I did not then, nor will I now shy away from confronting the likes of him as he continues every day to display unacceptable behavior in dividing people based on color, religion, ethnicity or in any way.” Khama further said: “at no time did I claim in my remarks about Trump that I represented the Botswana Government nor do I wish to. Mafoko a kgotla a mantle otlhe.
High Commissioner of the Federal Government of Nigeria to Botswana, His Excellency Umar Zainab Salisu, has challenged President Dr Mokgweetsi Masisi to move swiftly and lobby Africa’s richest man, Nigerian Billionaire, Aliko Dangote to invest in Botswana.
Speaking during a meeting with President Masisi at Office of President on Thursday Zainab Salisu said Dangote has expressed massive interest in setting up billion dollar industries in Botswana. “We have a lot of investors who wish to come and invest in Botswana , when we look at Botswana we don’t see Botswana itself , but we are lured by its geographic location , being in the centre of Southern Africa presents a good opportunity for strategic penetration into other markets of the region,” said Salisu.
As murder cases and violent incidents involving couples and or lovers continue to be recorded daily, Specially Elected Member of Parliament, Dr Unity Dow has called for more funding of non-governmental organizations and accelerated action from government to come up with laws that could inhibit would-be perpetrators of crimes related to Gender Based Violence (GBV).
Just after Dr Dow had deposited her views on this subject with this reporter, a young man in Molepolole opened fire on a married woman he was having an affair with; and ended her life instantly. While it is this heinous cases that get projected to the public space, the former minister argues that the secrecy culture is keeping other real GBV cases under wraps in many spaces in the country.
The former Minister of Foreign Affairs and International Cooperation said there is GBV all the time in all kinds of places. “We have become accustomed to stories of rapes, marital rapes, defilement of children, beatings and psychological violence and even killings,” she said.
Gender-based violence is a phenomenon deeply rooted in gender inequality, Dow is worried that there is absolutely no social punishment for perpetrators; they will continue to have the same friends, jobs, wives, homes, as before. Yet another factor, she said, is that there is little or no “justice” for victims of GBV.
The renowned activist said justice for GBV victims is not just the jailing of the perpetrator. “Justice for victims means an agile, victim-friendly, accessible (time, money and procedures) and restorative justice system.”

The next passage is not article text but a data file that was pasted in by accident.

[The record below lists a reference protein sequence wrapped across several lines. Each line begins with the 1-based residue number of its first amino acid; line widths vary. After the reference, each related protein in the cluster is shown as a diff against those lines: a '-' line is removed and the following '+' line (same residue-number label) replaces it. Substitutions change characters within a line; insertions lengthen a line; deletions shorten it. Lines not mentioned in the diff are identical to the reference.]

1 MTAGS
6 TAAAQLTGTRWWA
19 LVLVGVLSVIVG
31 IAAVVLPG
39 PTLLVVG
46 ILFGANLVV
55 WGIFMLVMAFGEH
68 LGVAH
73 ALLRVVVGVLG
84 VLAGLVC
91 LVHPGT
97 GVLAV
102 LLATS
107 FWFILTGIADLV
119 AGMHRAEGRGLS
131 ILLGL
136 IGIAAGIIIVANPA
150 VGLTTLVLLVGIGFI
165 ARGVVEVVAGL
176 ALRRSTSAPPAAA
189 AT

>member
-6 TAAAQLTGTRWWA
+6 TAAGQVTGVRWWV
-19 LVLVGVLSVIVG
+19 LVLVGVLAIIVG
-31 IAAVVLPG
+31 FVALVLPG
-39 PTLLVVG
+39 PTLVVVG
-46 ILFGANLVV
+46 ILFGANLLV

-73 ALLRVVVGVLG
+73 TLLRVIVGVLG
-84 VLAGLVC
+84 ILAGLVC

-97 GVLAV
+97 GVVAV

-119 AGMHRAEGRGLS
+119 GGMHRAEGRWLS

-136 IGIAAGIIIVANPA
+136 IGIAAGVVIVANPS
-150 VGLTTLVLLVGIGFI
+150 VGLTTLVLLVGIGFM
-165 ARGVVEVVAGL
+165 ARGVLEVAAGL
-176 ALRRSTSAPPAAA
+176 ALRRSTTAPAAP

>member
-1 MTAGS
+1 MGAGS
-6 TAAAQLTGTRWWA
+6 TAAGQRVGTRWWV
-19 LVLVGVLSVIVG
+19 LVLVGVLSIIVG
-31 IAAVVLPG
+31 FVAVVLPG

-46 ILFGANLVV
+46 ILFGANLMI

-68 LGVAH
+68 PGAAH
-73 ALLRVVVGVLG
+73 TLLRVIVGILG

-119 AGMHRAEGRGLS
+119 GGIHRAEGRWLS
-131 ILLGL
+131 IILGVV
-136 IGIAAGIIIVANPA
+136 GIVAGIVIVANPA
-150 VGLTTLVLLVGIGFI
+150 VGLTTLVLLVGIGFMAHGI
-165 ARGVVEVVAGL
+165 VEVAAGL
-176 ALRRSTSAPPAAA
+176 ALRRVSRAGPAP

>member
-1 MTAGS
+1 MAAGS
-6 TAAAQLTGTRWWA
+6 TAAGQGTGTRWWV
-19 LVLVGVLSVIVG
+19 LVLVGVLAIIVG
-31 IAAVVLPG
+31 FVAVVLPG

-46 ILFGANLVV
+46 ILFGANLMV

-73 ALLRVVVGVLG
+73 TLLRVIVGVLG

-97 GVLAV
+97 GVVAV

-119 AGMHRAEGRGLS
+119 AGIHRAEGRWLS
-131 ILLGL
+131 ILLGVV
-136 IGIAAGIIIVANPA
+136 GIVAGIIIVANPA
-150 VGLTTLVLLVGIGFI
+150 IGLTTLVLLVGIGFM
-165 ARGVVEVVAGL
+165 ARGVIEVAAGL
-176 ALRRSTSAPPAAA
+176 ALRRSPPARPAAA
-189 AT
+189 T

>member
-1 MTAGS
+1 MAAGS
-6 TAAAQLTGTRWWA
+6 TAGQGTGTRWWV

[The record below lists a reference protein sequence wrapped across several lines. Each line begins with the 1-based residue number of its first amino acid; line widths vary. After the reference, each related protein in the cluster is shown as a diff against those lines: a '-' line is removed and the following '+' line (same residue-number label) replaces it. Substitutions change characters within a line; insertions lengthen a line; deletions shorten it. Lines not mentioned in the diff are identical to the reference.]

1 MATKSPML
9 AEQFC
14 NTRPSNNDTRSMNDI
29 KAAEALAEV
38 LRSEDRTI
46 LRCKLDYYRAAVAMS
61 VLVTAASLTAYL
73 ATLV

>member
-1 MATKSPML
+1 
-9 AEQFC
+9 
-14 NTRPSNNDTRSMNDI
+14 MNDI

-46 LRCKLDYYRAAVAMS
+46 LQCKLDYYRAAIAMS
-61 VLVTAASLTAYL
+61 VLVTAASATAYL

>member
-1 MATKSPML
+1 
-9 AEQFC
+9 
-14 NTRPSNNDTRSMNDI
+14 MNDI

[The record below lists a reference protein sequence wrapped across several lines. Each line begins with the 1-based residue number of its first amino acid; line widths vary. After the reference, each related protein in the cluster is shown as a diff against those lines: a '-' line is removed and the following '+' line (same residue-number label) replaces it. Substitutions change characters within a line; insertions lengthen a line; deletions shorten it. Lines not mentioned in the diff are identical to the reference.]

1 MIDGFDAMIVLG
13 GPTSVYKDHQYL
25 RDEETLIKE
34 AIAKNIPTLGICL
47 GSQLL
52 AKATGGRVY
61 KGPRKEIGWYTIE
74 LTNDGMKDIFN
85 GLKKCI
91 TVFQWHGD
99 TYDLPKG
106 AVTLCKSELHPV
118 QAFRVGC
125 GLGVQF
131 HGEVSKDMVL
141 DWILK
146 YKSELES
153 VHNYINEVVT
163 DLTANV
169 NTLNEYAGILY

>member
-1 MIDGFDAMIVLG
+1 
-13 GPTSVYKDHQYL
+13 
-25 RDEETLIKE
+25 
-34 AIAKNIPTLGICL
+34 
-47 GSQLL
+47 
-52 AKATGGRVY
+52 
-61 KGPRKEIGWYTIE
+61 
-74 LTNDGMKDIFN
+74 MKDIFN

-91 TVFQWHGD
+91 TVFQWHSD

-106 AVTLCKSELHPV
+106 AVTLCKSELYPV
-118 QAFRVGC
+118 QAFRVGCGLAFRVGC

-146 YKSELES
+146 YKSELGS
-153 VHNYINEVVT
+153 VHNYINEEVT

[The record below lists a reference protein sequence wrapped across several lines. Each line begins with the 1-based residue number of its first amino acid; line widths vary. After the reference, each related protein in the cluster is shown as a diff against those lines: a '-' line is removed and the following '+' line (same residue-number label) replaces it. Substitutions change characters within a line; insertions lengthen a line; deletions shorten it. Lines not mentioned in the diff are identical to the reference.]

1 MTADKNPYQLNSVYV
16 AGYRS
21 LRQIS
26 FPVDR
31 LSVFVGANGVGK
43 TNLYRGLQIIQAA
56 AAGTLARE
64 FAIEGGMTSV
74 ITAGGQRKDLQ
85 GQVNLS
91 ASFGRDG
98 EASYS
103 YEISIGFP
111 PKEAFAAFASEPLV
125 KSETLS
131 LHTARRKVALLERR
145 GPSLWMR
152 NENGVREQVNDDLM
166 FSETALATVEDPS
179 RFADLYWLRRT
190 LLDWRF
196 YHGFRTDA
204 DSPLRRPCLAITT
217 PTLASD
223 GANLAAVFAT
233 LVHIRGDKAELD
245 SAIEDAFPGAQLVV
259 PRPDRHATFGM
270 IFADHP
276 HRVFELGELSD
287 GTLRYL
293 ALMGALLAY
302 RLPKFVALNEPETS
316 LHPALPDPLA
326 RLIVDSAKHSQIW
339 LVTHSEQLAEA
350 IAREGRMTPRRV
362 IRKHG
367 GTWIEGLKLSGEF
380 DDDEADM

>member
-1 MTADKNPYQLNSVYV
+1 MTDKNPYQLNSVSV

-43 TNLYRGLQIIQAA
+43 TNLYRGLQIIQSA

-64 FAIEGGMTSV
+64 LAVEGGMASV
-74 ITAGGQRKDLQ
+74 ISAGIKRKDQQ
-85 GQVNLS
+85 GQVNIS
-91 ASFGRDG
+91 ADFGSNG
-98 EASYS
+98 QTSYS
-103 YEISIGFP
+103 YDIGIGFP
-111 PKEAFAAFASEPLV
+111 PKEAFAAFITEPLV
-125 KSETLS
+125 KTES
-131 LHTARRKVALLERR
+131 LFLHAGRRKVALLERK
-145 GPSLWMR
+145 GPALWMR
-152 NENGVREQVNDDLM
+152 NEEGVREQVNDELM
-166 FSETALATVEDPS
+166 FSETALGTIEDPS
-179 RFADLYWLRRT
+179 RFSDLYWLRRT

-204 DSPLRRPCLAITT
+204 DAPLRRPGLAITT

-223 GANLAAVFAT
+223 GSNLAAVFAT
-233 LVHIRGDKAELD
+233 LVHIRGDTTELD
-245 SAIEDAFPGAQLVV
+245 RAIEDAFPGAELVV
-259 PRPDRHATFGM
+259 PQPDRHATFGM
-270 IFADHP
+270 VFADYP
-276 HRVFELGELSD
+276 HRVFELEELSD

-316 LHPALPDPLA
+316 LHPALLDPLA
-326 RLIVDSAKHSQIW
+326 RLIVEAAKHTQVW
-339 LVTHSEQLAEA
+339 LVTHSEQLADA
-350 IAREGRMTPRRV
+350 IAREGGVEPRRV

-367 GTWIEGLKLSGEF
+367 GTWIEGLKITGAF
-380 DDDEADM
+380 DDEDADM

Asked what could be leading to a spike in Gender Based Violence cases or incidents, she observed that there is no one factor to which this spike can be attributed. “The most obvious factor is stress as a result of economic distress and or poverty. Poverty makes one vulnerable and open to compromises that they would otherwise not make. For perpetrators with anger management issues, economic stress leads to lashing out to those closest to them. Another factor is the disintegration of families and family values,” she opined.
According to Dow, no government anywhere in the world is doing enough, period. “We know the places and spaces where women and girls are unsafe. We know the challenges they face in their attempts to exit those spaces and places.” The former Judge of the High Court said GBV undermines the health, dignity, security and autonomy of its victims, yet it remains shrouded in the culture of silence.
Asked what could be done to arrest GBV cases, Dow said it is critical to involve and fund civil society organizations. She observed that much of the progress done in the area of women’s human rights was during the time when Botswana had strong and funded civil society organizations.
“The funding dried up when Botswana was declared a middle-income country but unfortunately external funding was not replaced by local funding,” she acknowledged.
Further Dow said relevant government institutions must be funded and strengthened.
“Thirdly, create a society in which it is not okay to humiliate, rape, beat or kill women. You create this by responding to GBV the same way we have responded to livestock theft. We need to create agile mechanisms that hear cases quickly and allow for the removal of suspected perpetrators from their homes, work places, boards, committees, etc.”
The former Minister said the much anticipated Inter-Ministerial Task Force on Gender Based Violence will have its work cut out for it. According to Dow, GBV is not just a justice issue, it’s not just a gender issue, but rather an issue that cuts across health, education, labour, economic, housing and politics. “As long as any one believes it is someone else’s problem, we will all have the problem,” she said.
In her view, Dow said every work, educational and other place must have a GBV Policy and/or Code of Conduct. “It is important that we acknowledge that the majority of men are law-abiding. The problem is their silence, in the face of injustice,” she observed.
The State has chosen to ignore intents by kingpins in the P100 billion scandal to sue for a combined P85 million as tables turn against the Directorate of Public Prosecution (DPP) in the matter.
Key players in the matter; the Directorate on Corruption and Economic Crime (DCEC) and Bank of Botswana (BoB) have eroded the prospects of success following the duo’s institutions’ appearance before parliamentary committees recently.